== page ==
|Snow Storm in Newyork|
(Reuters) - A rare October snowstorm barreled up the East Coast on Saturday, cutting power to more than two million households, forcing cancellation of scores of airline flights and causing at least three deaths.
Slippery conditions on a roadway caused the crash and death of a man driving in Colchester, Connecticut, said Scott Devico, a spokesman for the Connecticut Department of Emergency Management.
In Temple, Pennsylvania, an 84-year-old man was killed when a snow-caked tree fell through his home, said a Muhlenberg Township Police Department dispatcher.
And a 20-year-old man was electrocuted in Springfield, Massachusetts when he stepped out of his vehicle and touched an electrified guard rail, a Springfield police spokesman said.
New York, New Jersey, Connecticut, and Massachusetts declared weather emergencies because of the storm.
"We are expecting the snow to continue to fall from New York City through Maine. By tomorrow morning it should be pretty much wrapped up across most areas," said AccuWeather.com senior meteorologist Alan Reppert.
Snow was falling across most of Pennsylvania well into Massachusetts after blanketing parts of Virginia, West Virginia and Maryland earlier in the day, Reppert said.
The unseasonably early storm broke a snow record that had stood since 1925 for New York's Central Park, AccuWeather.com said. New York City was expected to end up with three to six inches of snow from the storm.
"Are we allowed to curse?" said Philadelphia area resident Marjory Levitt. She had discovered that an expensive pair of boots were not waterproof when she ventured out to the supermarket.
Widespread power outages caused by snow, ice and falling trees were reported from the Mid-Atlantic into New England, leaving some two million customers in the dark.
Major delays were reported at Philadelphia International Airport and at New York area airports. At least 1,000 flights had been canceled and Teterboro Airport in New Jersey closed for a period of time, according to flight tracking service FlightAware.com.
In Connecticut, Governor Dannel Malloy ordered non-emergency vehicles off the Wilbur Cross and Merritt Parkways due to dangerous driving conditions.
The snow posed traffic and parking problems for some 100,000 college football fans attending a game between Penn State and the University of Illinois in State College, Pennsylvania. Snow plows had to clear the field before the game.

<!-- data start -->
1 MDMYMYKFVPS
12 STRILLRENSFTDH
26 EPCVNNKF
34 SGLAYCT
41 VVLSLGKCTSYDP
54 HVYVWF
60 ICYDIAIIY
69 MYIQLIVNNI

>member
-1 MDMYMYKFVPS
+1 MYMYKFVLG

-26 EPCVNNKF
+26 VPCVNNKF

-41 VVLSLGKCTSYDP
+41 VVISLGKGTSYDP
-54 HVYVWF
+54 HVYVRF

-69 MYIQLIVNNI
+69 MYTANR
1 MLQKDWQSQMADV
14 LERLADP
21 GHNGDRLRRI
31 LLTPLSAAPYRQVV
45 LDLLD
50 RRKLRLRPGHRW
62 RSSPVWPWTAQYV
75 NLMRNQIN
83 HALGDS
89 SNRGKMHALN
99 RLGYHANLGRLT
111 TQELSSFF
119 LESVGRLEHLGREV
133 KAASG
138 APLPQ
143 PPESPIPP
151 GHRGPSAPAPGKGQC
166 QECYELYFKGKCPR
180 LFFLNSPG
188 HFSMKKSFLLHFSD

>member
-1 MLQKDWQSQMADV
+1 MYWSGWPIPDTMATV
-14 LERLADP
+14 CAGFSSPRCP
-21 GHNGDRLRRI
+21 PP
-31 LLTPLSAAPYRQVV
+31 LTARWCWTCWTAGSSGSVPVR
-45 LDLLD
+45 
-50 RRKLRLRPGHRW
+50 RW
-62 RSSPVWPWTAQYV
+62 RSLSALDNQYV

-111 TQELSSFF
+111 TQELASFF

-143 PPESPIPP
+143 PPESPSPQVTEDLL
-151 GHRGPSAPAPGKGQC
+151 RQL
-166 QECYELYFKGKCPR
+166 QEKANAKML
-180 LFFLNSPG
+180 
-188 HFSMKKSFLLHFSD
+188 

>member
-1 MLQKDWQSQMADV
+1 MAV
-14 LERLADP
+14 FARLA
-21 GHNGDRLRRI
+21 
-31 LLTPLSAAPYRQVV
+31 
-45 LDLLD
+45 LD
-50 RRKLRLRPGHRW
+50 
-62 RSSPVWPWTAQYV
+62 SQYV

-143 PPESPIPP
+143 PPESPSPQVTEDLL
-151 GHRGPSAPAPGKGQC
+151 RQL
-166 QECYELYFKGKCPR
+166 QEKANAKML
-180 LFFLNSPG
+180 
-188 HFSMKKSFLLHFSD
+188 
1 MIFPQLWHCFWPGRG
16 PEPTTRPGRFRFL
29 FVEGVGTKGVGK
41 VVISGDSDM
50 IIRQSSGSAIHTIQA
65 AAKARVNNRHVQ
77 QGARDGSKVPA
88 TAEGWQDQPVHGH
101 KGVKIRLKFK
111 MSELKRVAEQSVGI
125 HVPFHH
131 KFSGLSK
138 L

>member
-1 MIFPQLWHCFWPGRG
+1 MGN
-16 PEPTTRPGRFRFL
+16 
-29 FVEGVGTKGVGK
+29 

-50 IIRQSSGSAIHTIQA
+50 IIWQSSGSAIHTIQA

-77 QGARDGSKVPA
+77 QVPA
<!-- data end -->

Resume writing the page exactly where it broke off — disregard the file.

In New York City, several hundred people camped in a park in the city's financial district to protest against economic inequality hunkered down in their tents from the wind, rain, sleet and snow.
They desperately tried to stay warm just a day after the fire department, citing safety hazards, confiscated generators that had been powering heat, computers and a kitchen.
For some, the big flakes and accumulation caused excitement, instead of headaches.
"There's almost like an electric buzz when the first snow falls," said Anna Weltz, communication director for Seven Springs Mountain Resort, located about 60 miles southeast of Pittsburgh.
By early afternoon, six inches of snow was already on the ground at the family ski resort, where phones were ringing off the hook with people asking about opening day.
"And it's still coming down," said Weltz. "What a sight."
The storm caused massive power outages including 606,388 customers reported by Connecticut Light and Power; 214,000 by PPL Electric Utilities in Pennsylvania; 341,000 without power from PSE&G in New Jersey; more than 300,000 by First Energy in Pennsylvania and New Jersey; more than 77,000 by Con Edison in New York and more than 66,000 by Allegheny Power in Maryland, Pennsylvania and West Virginia. Another 205,890 customers of National Grid in Massachusetts and New York were without power and 17,467 customers reported by The United Illuminating Company in Connecticut.
"It's a strong storm for October," said AccuWeather.com senior meteorologist Paul Walker. "We don't usually see storms this deep and this strong."
While October snow is not unprecedented, this storm could be record-setting in terms of snow totals.
Cities along the East Coast including Boston and New York City, typically see their first measurable snowfalls late November into mid-December, according to The Weather Channel.
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